A more-or-less blind tasting of a pile of Rhônes, attended by about 10 people, including the Stupids. I say “more-or-less blind” because we knew what some of the wines in the tasting were going to be. And we thought we knew more, but that’s another story… In theory, this was to be a tasting of Northern Rhônes- the common American practice of mixing Chateauneuf-du-Papes with Cornases in tastings simply because the same river flows by their respective vineyards makes as much oenological sense as mixing Burgundies with Bordeaux. But there’s always some wise guy that knows better.

We start with wine number one. One sniff and JD and I grin at each other and start scribbling on our note-sheets. A funky, animally accent over intense youthful raspberry perfume, coupled with relatively low alcohol and a supple, Burgundian texture was all we needed to know: ’94 Gallet Côte-Rôtie.

That disposed of, wine number two had unbelievable amounts of poop on the nose, which abated a little bit over time. MUCH thicker texture, MUCH higher alcohol, LOTS of leather and flowers, VERY mouthcoating- what else could it be but ’90 Beaucastel Chateauneuf-du-Pape. See? There’s always a wise guy! It’s drinking surprisingly well- a real crowd-pleaser. And that fat, soft, alcoholic ringer served to really outline the contrast with wine number three; lots of raspberry fruit, a touch of violet and lilac, very young and tight, high acidity and tannin. Gotta be a ’95 Northern Rhône, with this depth and perfume it’s gotta be a ‘95 Gallet Côte-Rôtie. None of these people are going to like this, but give it a decade in the cellar and it will be quite special.

Wine number four is way too easy to guess. Guigal’s house style really stands out, for better or for worse, in these kinds of group tastings. Lots of brett and oak, but a forward, flattering style. It’s fully mature, it’s a bit fat, it’s an ’85 Côte-Rôtie. Very nice, indeed.

I didn’t choose my ringer well. Wine number six dinged everyone’s bell. Big blueberry fruit, a cloud of dust, and a hearty Hi-yo Silver! It’s so Californian that it’s calling me “dude”. Sierra Vista’s 1996 Red Rock. I note that the vines here are traced to Chapoutier’s Hermitage vineyard; if true, so much for the theory that clonal differences overwhelm terroir. This is a wonderful domestic syrah with no pretenses to acting French.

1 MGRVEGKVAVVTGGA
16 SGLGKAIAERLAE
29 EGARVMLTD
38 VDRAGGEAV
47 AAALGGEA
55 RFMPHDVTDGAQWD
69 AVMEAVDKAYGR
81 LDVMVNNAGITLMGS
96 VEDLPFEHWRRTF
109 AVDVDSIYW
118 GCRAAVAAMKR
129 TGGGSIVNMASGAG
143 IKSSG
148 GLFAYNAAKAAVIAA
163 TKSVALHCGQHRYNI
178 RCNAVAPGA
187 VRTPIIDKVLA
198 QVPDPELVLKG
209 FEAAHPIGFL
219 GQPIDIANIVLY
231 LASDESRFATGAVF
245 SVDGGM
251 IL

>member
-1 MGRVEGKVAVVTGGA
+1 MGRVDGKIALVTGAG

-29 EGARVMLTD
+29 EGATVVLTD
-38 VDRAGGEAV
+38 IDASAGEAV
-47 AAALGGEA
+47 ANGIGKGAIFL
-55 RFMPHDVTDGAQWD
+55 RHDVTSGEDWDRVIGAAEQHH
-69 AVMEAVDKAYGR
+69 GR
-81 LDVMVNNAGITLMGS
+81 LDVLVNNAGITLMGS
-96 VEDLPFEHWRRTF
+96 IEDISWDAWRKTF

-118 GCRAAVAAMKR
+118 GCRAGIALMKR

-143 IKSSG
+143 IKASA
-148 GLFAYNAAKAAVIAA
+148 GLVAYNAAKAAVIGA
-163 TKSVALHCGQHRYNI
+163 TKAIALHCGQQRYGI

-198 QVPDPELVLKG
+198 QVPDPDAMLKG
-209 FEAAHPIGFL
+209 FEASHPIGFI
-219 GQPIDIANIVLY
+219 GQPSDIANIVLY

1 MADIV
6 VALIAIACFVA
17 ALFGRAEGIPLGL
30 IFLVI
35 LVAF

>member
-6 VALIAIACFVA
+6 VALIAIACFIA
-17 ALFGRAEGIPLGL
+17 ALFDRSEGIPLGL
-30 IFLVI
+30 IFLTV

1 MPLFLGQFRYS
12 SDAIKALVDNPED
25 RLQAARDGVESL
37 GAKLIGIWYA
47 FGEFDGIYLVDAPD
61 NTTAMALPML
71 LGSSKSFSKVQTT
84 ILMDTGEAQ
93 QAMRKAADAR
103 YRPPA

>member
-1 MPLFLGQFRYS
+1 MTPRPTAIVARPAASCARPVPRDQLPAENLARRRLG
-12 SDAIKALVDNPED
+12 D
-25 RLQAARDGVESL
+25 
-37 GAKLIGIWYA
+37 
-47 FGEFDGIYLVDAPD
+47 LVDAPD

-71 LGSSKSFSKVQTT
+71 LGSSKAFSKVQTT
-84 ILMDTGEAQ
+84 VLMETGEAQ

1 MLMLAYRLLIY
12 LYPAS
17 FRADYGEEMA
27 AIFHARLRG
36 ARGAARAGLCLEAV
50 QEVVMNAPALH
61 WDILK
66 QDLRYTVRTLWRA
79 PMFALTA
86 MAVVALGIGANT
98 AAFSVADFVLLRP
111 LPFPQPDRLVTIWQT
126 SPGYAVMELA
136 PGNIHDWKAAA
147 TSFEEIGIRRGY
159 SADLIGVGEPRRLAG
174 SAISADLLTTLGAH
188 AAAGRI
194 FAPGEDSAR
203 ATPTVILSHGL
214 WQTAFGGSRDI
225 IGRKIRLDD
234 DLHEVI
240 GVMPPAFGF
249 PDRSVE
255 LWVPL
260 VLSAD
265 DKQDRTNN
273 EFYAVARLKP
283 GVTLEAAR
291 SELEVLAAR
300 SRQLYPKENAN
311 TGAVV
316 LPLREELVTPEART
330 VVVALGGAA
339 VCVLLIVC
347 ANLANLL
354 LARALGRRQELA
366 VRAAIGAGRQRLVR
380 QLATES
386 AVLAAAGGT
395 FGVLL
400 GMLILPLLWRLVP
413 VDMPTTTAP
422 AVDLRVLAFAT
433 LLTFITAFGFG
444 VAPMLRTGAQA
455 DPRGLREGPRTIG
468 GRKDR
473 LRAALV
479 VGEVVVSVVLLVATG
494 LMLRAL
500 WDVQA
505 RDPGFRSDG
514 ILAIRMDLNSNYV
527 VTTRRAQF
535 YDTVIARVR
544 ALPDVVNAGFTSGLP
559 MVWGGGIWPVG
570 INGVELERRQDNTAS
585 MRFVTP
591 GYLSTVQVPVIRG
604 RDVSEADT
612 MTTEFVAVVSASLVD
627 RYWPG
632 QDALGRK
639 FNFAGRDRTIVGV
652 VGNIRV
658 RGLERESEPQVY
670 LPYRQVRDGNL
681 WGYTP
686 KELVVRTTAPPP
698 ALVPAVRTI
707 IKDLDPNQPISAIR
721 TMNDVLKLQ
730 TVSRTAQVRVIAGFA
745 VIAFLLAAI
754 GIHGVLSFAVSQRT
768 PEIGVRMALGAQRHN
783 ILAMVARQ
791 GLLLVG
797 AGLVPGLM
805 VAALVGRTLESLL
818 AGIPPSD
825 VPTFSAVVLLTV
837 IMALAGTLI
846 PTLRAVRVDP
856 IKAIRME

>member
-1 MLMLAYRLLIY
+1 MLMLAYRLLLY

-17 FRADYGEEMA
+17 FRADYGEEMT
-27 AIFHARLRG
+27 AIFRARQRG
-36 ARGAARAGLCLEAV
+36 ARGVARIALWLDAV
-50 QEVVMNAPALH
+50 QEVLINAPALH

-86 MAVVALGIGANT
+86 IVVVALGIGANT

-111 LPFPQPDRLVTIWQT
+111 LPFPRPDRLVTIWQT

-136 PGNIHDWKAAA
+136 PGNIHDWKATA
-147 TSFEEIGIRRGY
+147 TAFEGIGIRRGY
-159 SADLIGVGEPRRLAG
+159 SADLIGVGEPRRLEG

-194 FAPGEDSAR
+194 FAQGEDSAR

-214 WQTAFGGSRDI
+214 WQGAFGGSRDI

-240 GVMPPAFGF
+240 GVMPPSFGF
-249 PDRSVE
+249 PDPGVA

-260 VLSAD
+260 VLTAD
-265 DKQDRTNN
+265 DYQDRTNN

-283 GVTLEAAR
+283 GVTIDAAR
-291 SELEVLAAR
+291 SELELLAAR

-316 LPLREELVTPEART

Another relatively mature wine at position seven. Somewhat more austere than the ’85 Guigal C-R, but of a similar age. Darker fruit, more reserved perfume, a little less oak, a bit more structure. Certainly it’s Guigal’s ’85 Hermitage, made (I believe) by Bernard Faurie. I liked it the best of all the Guigals in this tasting.

Number eight is way too easy. Smells a lot like number four, but with a bit less weight and more tannin. Bien sur, c’est le Guigal 1983 Côte-Rôtie. Drink up, it’s still very good but the fruit is fading fast.

Number nine was our Waterloo. We had such an easy time identifying the first eight that we started getting cocky. Hey, didn’t we see someone walk in with a bottle of La Chappelle? Process of elimination, this has to be it. Pretty closed, a bit over-ripe, dark and a bit clunky. Wow, the ’90 (or is it ’89?) is sure going nowhere fast. Well… pulling the bag off completed our humiliation- it was the ’94 Chapoutier La Bernadine. Outsmarted ourselves again. This ain’t great, but it’s at least drinkable.

One of the group strolled in late with his wine prebagged. He had an air of “You’ll never guess THIS one!” about him. And indeed, the guesses were all over the place. Quite mature, nice soft texture, missing something in the middle, not terribly long or complex. Ignoring the various shouts from the peanut gallery (“Hermitage! Cornas!”), we thought, “Not much syrah in this.” Our guess: a Côtes-du-Rhône, kept a bit too long. Maybe an ’85. The latecomer tried not to look impressed, then unbagged an ‘88 Coudelet de Beaucastel. OK, so we were off on the year. But give us half a point, anyway. Shoulda been drunk already.

Things that I took away from this tasting: this is a group of pretty fine wines, some approaching greatness. It’s also evident that most wine drinkers don’t really understand the Rhône, especially those with a California cabernet point of reference. Aged Rhônes are something of a challenge, what with their tendency to be all secondary aromas, relatively low alcohol, and not much primary fruit. Younger Syrahs of the Northern Rhône persuasion (at least those made in a traditional manner) are also a challenge- the nature of their structure and the buried subtleties make evaluation difficult for those who don’t drink them regularly or have not tracked many through their ontogenies. This is a fancy way of saying that I didn’t agree much with the group’s rankings.

SY (3/99)